|Help and Advice|
|Transit of Mercury 2016|
|Giving long exposures on a digital camera|
|Photographing star trails|
|Predicting the ISS and other satellites|
|Using a mirror to view a partial eclipse|
|Simple Guide to Viewing the Space Station|
|Choosing a Telescope|
|Tips when projecting the Sun|
|Starting to Use Your Telescope|
|Imaging with a DSLR through the telescope|
|Buying a telescope for a child|
|Photographing a partial eclipse|
A Mira type variable, located not far from the star Delta Ursae Majoris, that reaches maximum every 8.5 months.
T Ursae Majoris is a red giant star. Its brightness variations are primarily due to pulsations in its outer layers. These pulsations not only cause that star to expand and contract slightly, they also affect its surface temperature. The cooling phase allows some very simple molecules to form and these then dissociate during the warming phase. Absorption of light by these molecules leads to small irregularities in the light curve and hence the star doesn't brighten and fade at a constant rate.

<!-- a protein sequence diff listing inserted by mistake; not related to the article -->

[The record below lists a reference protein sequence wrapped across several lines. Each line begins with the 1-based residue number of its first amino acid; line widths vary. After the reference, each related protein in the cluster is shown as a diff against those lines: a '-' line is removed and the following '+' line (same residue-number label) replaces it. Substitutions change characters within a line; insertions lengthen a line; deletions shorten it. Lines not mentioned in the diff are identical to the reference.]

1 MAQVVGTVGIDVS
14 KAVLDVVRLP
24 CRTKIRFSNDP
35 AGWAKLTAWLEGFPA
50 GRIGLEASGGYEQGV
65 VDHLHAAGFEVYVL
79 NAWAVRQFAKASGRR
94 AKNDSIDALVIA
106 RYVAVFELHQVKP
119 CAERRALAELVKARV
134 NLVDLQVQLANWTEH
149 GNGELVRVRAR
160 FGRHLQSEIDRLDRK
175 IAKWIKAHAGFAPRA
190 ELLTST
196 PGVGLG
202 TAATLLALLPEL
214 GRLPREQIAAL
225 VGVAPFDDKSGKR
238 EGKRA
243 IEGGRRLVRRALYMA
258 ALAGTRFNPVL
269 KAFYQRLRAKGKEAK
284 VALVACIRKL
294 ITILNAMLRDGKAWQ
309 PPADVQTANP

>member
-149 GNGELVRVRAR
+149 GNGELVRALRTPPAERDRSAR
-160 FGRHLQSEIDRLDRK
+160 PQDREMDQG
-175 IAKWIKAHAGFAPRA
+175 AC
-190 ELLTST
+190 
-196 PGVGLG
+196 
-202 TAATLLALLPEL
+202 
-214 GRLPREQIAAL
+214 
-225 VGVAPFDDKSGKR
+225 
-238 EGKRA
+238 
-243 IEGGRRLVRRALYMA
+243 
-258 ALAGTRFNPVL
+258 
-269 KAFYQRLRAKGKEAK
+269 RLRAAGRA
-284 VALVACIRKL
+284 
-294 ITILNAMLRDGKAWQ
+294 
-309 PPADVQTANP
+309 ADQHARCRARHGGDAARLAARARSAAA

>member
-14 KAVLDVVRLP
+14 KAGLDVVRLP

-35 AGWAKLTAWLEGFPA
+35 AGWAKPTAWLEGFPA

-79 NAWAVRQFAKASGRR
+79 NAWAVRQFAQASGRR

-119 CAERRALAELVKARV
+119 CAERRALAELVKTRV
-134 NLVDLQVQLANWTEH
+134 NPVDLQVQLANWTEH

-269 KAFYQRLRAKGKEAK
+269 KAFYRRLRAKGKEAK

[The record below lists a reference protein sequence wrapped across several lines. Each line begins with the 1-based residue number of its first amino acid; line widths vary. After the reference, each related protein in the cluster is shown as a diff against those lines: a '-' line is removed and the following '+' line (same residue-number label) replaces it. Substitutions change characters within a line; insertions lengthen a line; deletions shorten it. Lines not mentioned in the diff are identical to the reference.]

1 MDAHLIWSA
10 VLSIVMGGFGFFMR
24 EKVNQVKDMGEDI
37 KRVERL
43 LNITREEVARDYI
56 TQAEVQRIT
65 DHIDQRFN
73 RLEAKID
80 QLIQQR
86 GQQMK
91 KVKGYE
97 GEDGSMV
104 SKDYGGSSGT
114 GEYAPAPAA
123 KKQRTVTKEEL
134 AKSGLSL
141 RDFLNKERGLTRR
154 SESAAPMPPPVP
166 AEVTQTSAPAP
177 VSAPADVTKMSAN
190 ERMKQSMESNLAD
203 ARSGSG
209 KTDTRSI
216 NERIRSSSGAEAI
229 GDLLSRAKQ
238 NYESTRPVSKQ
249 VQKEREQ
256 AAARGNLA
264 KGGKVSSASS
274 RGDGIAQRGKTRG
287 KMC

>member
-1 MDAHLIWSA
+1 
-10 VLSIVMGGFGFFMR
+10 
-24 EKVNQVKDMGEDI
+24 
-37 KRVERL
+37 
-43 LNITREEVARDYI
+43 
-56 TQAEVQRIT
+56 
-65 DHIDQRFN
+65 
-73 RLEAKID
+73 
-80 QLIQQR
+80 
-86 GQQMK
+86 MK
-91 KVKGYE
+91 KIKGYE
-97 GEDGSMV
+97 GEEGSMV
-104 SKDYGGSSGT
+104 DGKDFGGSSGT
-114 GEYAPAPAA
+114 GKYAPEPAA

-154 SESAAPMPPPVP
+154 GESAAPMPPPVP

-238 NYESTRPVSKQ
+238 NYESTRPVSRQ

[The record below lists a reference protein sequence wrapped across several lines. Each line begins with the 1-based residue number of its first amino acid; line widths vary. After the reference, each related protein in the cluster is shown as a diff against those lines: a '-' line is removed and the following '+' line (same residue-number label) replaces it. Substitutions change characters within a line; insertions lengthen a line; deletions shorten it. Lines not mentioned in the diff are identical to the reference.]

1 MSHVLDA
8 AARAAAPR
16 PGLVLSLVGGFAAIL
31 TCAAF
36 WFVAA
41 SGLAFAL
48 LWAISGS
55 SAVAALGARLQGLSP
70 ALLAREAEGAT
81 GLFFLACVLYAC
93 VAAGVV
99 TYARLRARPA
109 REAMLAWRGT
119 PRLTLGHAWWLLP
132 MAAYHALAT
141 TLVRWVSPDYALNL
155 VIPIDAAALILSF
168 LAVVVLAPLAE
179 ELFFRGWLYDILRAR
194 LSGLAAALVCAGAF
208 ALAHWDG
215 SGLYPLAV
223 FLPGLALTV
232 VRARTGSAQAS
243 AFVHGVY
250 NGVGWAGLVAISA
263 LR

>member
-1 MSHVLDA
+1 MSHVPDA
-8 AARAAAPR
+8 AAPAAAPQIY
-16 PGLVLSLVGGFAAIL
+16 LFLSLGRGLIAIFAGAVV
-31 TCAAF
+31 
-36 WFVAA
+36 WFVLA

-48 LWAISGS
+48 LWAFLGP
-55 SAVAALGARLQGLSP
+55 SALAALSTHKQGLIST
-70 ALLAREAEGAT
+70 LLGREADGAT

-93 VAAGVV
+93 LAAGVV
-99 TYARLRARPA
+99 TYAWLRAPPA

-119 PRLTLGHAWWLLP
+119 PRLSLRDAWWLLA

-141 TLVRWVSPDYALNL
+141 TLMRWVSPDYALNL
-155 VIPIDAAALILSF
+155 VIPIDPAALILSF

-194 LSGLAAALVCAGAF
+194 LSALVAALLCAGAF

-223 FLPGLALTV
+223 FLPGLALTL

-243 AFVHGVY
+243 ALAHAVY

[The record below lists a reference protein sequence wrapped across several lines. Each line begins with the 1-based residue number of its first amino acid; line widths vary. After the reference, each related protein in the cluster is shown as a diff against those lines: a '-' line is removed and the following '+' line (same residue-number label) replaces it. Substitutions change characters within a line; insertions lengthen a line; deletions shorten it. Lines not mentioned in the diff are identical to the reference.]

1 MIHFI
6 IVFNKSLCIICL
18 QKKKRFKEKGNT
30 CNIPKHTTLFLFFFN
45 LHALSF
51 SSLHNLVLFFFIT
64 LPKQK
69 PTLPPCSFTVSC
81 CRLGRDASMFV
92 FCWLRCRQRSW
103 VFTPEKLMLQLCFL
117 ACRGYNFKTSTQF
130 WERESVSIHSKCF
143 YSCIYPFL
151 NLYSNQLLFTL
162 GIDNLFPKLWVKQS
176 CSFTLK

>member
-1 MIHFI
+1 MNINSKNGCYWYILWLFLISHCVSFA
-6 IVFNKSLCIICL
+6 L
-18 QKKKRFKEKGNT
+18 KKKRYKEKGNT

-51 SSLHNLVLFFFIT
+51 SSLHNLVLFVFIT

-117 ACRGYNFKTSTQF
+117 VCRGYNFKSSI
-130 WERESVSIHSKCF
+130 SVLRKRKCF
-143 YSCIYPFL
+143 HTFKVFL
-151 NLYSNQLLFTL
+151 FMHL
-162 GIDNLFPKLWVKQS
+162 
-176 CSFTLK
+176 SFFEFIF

The brightness variations don't repeat exactly from one cycle to the next - it is not unusual for successive maxima to differ in brightness by half a magnitude or more - indeed, the spring 2015 peak (mag 6.6) and January 2016 peak (mag 8.3) differed by nearly 2 magnitudes! Similarly, predictions for the dates of future maxima will always be uncertain by a week or two.
|Extreme brightness range||6.6 - 13.5|
|More typical range||7.7 - 12.9|
|Period of variation||257 days (approx 8.5 months)|
|Frequency of observation||Worth checking a few times per month|
|Observe using||50-80mm binoculars. A telescope will be required to follow it all the way down to minimum|
|Visibility||Circumpolar - can be observed all year round,|
|Upcoming Maxima||Mid June 2017, Early March 2018|
The following finder charts show the location of T Ursae Majoris.
The first shows the wider view. Delta UMa can be a good starting point when using binoculars to locate T UMa.
The second chart, which is approx 7 deg x 4 deg, shows the binocular view.
You can monitor the changes in T UMa, by comparing its brightness with that of the lettered comparison stars.